City of Thieves


David Benioff

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City of Thieves Study Guide

Welcome to the LitCharts study guide on David Benioff's City of Thieves. Created by the original team behind SparkNotes, LitCharts are the world's best literature guides.

Brief Biography of David Benioff

David Benioff was born and raised in New York City. His family is Jewish and he is the youngest of three children. He attended The Collegiate School and Dartmouth College, graduating in 1992. He held several odd jobs after graduation including a club bouncer in San Francisco and a high school English teacher and wrestling coach in Brooklyn, NY. He attended grad school twice, first at Trinity College Dublin in 1995 for Irish literature and then at UC Irvine for a MFA in creative writing. He completed his first novel, The 25th Hour, as his thesis at Irvine. It was later made into a film directed by Spike Lee. In addition to City of Thieves, his second novel, Benioff has written several screenplays including Troy (2004), The Kite Runner (2007), and most notably X-Men Origins: Wolverine (2009). While studying in Dublin, Benioff met D.B. Weiss, with whom he began adapting George R.R. Martin's A Song of Ice and Fire novels for television in 2006. The adapted series Game of Thrones premiered on HBO in 2011 and has won numerous awards, including 38 Primetime Emmy awards and a Peabody Award. Benioff married actress Amanda Peet in 2006 and they have three children together. The family splits time between homes in Manhattan and Beverly Hills.
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Historical Context of City of Thieves

Joseph Stalin came to power in the Soviet Union in 1922. Following the death of Vladimir Lenin in 1924, Stalin began consolidating power, expanding the functions of his role, and eliminating all opposition. In 1928, he launched the first of many “five-year plans” meant to industrialize and transform Soviet society from an agrarian one to an industrial one. Meanwhile, the Soviet government censored everything from news to art. Lev's father was likely arrested during the Great Purge, a campaign of political repression from 1936-1938 in which the NKVD – the Soviet secret police – arrested political figures, members of the Red Army, and a number of artists and writers. World War II began in September 1939 with the German invasion of Poland. The Soviet Union had previously signed a non-aggression pact with Germany that also divided Eastern Europe between Germany and the Soviet Union. In June of 1941, however, Hitler broke the pact and invaded the Soviet Union, advancing within 20 miles of Moscow and severing the last road to Leningrad and beginning a siege of the city in September. The siege lasted nearly three years, until January 1944, and remains one of the longest and most brutal sieges in modern history.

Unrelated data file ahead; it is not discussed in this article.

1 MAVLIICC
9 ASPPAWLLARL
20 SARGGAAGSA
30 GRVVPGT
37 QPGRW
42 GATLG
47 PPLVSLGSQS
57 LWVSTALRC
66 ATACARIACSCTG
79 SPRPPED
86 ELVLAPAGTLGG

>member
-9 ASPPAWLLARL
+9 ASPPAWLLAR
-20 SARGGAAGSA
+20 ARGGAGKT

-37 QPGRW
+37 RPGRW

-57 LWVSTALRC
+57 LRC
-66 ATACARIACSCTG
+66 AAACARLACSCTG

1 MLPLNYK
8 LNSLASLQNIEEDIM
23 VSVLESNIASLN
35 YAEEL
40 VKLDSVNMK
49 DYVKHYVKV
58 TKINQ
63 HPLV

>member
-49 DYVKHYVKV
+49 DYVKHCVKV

Other Books Related to City of Thieves

As a contemporary World War II novel intended for young adults, City of Thieves shares similarities with novels such as All the Light We Cannot See (2014) by Anthony Doerr and The Book Thief (2007) by Markus Zusak. The novel also makes explicit references to several Russian writers and poets. Lev compares elements of The Courtyard Hound to the novel Oblomov (1859) by Ivan Goncharov, and the poet Osip Mandelstam is mentioned as a friend and peer of Lev's father. Mandelstam's 1933 satirical poem "Stalin Epigram," which led to his arrest, is quoted in the novel. The events of the siege of Leningrad were documented extensively through diaries and journals written by residents of the city. One of the most poignant is that of Tanya Savicheva, who died at age 14 in 1944. Her six-page diary lists only the dates and times of various family members' deaths, and is currently displayed at the Museum of Leningrad History in St. Petersburg.
Key Facts about City of Thieves
  • Full Title: City of Thieves
  • When Written: mid-2000s
  • Where Written: New York, California
  • When Published: 2008
  • Literary Period: Contemporary
  • Genre: Coming of Age/Bildungsroman; Historical Fiction; Black Comedy
  • Setting: Leningrad (modern-day St. Petersburg) Russia and surrounding areas, January 1942; Sarasota, FL, mid-2000s
  • Climax: When Lev wins the chess match against Abendroth and kills him
  • Antagonist: Nazis, specifically Abendroth; cold and hunger
  • Point of View: Primarily third person, though David and Lev occasionally address the reader in second person

Extra Credit for City of Thieves

Inspiration for Other Media. Bruce Straley, director of the post-apocalyptic video game The Last of Us, credits City of Thieves as a source of major artistic inspiration for the award-winning game.

Cannibalism in Piter. Rates of cannibalism were likely much lower during the siege than one would expect given the circumstances. NKVD records list only around 2000 people arrested for cannibalism, mostly during the first winter of the siege.